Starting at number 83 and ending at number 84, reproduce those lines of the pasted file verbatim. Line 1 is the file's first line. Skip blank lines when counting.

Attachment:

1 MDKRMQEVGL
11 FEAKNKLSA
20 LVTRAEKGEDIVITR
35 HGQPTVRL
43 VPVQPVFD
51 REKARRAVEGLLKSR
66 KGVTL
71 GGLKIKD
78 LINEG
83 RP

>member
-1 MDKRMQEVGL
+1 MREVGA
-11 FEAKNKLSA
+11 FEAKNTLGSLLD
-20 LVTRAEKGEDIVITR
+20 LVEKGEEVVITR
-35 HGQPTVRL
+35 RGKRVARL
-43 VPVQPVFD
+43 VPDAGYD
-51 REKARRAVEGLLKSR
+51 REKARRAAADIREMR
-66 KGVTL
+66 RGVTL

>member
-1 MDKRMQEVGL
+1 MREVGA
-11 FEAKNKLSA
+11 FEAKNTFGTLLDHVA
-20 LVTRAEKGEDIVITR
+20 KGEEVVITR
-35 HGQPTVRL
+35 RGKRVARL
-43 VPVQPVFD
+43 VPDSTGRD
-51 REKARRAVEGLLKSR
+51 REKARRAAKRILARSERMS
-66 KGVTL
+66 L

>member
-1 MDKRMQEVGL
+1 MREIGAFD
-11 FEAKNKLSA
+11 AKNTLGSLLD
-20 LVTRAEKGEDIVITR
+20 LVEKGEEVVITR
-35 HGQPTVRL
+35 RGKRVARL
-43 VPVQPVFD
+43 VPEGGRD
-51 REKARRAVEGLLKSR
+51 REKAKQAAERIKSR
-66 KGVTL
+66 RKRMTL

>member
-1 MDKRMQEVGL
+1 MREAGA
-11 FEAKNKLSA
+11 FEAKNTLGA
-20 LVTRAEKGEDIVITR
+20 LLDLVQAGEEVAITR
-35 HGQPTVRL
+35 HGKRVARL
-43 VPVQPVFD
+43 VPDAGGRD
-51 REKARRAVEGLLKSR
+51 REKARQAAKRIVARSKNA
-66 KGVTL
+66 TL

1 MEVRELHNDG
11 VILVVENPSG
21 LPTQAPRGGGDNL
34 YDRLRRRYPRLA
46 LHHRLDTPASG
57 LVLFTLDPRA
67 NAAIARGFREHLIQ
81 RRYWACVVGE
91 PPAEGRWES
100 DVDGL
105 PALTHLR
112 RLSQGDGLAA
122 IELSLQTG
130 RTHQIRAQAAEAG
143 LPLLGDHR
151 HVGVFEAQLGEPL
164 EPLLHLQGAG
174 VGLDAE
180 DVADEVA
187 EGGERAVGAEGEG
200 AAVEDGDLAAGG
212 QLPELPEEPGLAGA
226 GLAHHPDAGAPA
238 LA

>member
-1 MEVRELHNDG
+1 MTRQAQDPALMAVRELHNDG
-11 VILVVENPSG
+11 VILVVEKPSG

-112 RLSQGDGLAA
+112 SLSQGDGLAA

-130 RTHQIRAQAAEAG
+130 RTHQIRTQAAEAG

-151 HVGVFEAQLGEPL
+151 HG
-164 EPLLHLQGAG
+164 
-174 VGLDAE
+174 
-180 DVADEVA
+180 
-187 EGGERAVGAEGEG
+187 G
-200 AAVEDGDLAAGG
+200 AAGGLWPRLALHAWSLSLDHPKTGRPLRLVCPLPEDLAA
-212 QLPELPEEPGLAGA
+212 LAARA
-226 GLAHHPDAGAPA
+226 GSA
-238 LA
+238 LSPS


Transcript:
122 IELSLQTG
130 RTHQIRAQAAEAG